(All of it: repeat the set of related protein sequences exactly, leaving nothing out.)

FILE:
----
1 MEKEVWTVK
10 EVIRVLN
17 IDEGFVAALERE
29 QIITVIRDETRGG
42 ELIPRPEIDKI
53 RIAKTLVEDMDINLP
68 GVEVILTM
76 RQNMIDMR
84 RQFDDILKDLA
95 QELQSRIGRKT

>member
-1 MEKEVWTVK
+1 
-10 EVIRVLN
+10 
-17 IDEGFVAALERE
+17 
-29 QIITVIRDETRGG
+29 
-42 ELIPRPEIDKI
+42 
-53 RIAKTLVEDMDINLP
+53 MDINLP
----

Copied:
1 MEKEVWTVK
10 EVIRVLN
17 IDEGFVAALERE
29 QIITVIRDETRGG
42 ELIPRPEIDKI
53 RIAKTLVEDMDINLP
68 GVEVILTM
76 RQNMIDMR
84 RQFDDILKDLA
95 QELQSRIGRKT

>member
-1 MEKEVWTVK
+1 
-10 EVIRVLN
+10 
-17 IDEGFVAALERE
+17 
-29 QIITVIRDETRGG
+29 
-42 ELIPRPEIDKI
+42 
-53 RIAKTLVEDMDINLP
+53 MDINLP